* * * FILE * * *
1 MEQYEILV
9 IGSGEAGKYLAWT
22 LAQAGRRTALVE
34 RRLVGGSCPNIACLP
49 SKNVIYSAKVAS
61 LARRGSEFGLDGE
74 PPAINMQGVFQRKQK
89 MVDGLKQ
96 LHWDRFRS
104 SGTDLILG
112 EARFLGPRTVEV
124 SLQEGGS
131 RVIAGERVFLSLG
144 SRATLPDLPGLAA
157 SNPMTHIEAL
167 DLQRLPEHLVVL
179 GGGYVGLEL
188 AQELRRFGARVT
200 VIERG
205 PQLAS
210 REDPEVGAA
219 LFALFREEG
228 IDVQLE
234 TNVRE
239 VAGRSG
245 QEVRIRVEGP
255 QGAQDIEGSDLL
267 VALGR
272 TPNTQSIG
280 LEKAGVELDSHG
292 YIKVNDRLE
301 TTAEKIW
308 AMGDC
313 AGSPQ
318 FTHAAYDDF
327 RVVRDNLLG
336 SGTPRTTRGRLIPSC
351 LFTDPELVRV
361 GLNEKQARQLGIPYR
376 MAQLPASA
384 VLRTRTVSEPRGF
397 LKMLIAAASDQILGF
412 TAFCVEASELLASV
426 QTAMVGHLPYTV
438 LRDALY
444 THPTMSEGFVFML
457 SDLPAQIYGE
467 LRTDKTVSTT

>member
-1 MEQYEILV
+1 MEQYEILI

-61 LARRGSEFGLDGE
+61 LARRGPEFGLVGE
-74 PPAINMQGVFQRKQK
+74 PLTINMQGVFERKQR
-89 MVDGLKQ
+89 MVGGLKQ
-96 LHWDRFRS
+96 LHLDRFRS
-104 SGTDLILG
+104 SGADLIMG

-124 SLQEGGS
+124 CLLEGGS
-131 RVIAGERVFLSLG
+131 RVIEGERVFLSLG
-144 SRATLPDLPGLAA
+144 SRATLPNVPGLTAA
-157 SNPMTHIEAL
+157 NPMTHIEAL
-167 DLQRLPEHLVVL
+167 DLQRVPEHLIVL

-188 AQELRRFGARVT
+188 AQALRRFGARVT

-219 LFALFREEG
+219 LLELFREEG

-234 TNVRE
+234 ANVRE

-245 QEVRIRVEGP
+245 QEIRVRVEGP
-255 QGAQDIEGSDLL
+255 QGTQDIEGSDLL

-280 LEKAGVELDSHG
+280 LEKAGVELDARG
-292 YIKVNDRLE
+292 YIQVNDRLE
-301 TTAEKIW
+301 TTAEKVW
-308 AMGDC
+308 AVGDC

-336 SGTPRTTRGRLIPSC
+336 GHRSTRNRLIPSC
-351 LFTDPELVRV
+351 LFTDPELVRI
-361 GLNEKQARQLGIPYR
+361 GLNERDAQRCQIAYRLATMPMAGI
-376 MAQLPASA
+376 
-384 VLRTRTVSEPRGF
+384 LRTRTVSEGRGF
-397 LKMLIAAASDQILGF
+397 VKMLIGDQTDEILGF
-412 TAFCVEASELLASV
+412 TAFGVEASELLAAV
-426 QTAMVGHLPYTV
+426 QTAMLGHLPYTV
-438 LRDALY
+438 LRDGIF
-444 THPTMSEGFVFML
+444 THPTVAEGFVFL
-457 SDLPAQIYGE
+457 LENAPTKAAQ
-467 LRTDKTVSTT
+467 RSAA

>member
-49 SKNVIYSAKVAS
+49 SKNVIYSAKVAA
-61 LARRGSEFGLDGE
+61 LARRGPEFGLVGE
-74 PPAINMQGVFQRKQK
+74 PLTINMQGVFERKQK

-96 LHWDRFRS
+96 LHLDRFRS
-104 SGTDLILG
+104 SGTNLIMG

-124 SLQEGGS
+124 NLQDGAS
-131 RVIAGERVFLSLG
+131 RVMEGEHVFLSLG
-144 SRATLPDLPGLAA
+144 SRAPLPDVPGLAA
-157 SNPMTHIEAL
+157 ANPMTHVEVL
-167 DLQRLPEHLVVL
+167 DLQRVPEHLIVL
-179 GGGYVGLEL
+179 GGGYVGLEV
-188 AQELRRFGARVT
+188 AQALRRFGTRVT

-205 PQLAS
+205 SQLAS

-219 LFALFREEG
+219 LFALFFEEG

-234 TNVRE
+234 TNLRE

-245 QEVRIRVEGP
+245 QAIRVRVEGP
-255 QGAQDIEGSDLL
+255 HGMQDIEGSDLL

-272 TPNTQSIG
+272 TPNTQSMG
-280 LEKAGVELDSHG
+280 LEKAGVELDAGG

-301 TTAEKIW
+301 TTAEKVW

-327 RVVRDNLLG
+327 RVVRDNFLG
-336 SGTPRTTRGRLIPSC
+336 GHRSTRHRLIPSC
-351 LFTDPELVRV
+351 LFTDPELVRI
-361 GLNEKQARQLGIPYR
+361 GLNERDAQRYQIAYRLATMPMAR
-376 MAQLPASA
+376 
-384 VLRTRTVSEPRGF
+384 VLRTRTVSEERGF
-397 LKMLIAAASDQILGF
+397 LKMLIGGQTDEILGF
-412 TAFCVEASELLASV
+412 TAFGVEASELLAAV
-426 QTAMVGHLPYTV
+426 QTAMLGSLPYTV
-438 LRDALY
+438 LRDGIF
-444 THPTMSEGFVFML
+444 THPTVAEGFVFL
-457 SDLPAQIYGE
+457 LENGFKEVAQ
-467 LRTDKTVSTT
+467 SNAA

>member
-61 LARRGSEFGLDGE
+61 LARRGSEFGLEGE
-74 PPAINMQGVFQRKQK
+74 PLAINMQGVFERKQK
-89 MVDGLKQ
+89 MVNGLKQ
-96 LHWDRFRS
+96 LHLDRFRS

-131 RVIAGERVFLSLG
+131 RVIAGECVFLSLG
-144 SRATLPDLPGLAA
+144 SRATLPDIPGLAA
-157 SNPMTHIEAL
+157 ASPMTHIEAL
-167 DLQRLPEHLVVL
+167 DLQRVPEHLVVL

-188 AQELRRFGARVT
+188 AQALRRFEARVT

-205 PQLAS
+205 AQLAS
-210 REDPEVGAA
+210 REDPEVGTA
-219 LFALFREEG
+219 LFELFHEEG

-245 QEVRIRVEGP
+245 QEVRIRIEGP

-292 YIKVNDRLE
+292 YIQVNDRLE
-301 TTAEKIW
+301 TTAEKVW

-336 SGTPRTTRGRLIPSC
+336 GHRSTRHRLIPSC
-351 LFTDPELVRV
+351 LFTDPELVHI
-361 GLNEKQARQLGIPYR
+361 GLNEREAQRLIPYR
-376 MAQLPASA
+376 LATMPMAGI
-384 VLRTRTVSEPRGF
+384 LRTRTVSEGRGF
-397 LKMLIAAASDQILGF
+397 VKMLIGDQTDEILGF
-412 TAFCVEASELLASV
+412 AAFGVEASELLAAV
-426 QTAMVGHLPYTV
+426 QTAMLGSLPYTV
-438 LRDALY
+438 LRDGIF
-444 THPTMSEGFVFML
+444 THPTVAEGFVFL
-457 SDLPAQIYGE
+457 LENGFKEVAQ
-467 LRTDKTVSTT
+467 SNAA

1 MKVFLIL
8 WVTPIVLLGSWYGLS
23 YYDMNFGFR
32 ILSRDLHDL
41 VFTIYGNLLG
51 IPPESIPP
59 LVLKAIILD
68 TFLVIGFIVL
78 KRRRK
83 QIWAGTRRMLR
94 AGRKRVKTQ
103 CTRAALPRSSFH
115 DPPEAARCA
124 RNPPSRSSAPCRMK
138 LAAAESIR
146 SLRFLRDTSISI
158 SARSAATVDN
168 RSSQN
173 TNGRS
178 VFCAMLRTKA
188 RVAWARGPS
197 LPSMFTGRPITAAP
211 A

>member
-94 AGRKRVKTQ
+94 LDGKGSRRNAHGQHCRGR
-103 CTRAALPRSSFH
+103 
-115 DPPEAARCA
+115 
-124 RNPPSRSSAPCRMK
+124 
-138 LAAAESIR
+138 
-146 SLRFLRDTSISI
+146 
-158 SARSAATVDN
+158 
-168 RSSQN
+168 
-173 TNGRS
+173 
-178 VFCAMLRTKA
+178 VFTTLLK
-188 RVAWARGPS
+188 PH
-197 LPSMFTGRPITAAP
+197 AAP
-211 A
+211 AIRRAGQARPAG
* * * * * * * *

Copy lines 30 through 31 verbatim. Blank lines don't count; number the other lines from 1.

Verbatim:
280 LEKAGVELDSHG
292 YIKVNDRLE